Early in Kusama's career, she began covering surfaces (walls, floors, canvases, and later, household objects and naked assistants) with the polka dots that would become a trademark of her work. The vast fields of polka dots, or "infinity nets", as she called them, were taken directly from her hallucinations.
She left her native country at the age of 27 for New York City, on the advice of Georgia O'Keefe. During her time in the United States, she quickly established her reputation as a leader in the avant-garde movement. She organized outlandish happenings in conspicuous spots like Central Park and the Brookyln Bridge, was enormously productive, and counted Joseph Cornell among her friends and supporters, but did not profit financially from her work. She returned to Japan in ill health in 1973.
Her work shares some attributes of feminism, minimalism, surrealism, Art Brut, pop, and abstract expressionism, but she describes herself as an obsessive artist. Her artwork is infused with autobiographical, psychological, and sexual content, and includes paintings, soft sculptures, performance art and installations.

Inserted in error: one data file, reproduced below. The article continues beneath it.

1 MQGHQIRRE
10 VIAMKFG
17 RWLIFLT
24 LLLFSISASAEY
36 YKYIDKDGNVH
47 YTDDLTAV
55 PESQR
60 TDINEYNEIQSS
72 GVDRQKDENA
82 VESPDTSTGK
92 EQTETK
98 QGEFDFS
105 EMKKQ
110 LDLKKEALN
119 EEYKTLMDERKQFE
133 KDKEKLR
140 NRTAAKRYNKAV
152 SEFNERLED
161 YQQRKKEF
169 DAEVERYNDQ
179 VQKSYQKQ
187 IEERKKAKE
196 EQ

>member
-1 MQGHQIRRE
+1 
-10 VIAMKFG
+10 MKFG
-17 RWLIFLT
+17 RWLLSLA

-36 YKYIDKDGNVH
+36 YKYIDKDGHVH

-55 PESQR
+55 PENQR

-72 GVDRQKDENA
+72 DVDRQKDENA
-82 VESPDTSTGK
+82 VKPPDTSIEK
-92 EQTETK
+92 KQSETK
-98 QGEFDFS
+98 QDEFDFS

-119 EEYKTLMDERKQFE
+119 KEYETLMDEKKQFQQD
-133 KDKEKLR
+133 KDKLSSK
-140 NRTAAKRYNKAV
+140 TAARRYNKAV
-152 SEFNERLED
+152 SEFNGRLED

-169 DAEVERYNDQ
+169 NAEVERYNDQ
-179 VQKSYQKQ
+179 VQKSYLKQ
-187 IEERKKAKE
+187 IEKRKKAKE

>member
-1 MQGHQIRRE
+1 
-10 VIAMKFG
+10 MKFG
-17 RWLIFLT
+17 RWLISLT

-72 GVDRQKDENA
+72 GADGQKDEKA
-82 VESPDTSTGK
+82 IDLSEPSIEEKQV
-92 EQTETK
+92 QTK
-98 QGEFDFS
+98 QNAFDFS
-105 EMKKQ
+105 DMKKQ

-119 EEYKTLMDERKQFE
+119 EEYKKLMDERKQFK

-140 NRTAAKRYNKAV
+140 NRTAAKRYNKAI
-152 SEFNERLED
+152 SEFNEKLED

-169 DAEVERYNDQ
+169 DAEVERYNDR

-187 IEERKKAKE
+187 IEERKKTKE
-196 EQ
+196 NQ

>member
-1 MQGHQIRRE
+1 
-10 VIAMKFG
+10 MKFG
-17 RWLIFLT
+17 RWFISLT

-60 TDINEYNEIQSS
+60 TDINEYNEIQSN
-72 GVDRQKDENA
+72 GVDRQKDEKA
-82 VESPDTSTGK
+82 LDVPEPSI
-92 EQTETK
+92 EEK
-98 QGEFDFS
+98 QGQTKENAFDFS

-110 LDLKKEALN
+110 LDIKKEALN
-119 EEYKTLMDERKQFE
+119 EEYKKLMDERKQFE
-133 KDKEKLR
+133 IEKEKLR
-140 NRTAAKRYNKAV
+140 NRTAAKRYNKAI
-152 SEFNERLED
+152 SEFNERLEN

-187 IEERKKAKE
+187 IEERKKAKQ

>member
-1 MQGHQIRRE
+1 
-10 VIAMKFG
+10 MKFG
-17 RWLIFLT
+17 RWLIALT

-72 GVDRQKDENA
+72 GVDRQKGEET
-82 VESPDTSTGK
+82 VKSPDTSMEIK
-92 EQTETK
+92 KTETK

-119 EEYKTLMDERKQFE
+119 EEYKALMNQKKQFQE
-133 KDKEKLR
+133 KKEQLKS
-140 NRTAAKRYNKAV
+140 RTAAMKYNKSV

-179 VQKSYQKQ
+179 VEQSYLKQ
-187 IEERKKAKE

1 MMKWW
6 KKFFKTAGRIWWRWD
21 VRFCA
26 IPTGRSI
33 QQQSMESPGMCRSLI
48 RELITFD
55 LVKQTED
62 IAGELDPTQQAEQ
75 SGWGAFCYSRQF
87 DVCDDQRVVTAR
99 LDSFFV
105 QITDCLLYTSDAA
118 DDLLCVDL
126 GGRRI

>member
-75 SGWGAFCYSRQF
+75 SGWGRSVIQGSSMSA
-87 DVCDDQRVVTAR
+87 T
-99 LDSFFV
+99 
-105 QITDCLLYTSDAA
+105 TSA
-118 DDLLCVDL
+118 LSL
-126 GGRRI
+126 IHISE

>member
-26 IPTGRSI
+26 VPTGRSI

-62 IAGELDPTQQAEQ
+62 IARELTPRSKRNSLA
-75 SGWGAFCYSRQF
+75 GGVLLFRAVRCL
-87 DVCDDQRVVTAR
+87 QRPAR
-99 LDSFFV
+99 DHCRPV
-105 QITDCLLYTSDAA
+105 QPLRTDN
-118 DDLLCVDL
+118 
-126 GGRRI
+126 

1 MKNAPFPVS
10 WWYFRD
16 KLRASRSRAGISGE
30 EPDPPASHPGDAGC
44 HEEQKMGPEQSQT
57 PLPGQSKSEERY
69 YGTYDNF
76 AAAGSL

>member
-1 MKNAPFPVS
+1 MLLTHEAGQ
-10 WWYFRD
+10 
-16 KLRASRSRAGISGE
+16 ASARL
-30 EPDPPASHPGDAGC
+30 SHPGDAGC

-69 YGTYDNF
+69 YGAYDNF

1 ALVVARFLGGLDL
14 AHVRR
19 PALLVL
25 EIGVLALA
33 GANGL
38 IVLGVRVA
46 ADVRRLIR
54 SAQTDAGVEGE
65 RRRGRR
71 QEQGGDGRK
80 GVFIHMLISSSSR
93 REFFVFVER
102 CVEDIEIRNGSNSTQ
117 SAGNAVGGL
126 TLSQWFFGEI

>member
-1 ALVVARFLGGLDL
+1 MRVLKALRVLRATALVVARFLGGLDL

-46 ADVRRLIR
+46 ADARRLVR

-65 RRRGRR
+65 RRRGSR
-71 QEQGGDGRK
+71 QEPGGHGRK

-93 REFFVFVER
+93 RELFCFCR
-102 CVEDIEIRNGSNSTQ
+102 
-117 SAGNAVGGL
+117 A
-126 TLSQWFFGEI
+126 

Some interview questions:
You have referred to your polka dots as a kind of virus, spreading over everything in their midst. With the idea of "viral" in mind, do you see any relationship between your place as an artist in history and the dots you continue to depict?
Since my childhood, I have always made works with polka dots. Earth, moon, sun and human beings are all represent dots; a single particle among billions. This is one of my important philosophies, which is accepted by many people.
You have been making work in a mental institution since 1975. How do you find inspiration in such a confined space? Would you ever think of leaving the institution?
It doesn’t matter at all for me that I work in hospital or anywhere with limited space. Every day, I’m creating new works with all my might.